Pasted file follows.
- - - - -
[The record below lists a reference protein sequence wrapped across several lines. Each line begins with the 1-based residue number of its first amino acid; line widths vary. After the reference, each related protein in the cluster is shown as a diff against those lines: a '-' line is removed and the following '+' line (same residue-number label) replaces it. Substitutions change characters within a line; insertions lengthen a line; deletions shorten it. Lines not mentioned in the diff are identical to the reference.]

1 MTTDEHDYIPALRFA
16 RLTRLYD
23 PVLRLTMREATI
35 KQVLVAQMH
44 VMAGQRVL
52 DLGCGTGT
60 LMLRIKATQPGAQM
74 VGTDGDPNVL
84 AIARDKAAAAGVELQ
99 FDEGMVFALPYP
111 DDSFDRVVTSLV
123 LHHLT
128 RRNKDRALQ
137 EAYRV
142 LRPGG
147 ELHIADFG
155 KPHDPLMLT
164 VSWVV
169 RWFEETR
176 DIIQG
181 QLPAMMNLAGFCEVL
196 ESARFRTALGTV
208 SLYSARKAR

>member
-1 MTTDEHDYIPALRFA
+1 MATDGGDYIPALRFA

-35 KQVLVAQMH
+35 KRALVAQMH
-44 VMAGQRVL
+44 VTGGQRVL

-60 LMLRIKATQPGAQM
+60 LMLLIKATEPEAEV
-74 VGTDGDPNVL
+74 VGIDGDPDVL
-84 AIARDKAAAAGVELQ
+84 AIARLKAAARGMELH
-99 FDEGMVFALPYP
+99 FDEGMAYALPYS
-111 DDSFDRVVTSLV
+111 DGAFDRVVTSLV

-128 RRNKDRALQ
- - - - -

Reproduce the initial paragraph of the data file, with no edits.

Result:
[The record below lists a reference protein sequence wrapped across several lines. Each line begins with the 1-based residue number of its first amino acid; line widths vary. After the reference, each related protein in the cluster is shown as a diff against those lines: a '-' line is removed and the following '+' line (same residue-number label) replaces it. Substitutions change characters within a line; insertions lengthen a line; deletions shorten it. Lines not mentioned in the diff are identical to the reference.]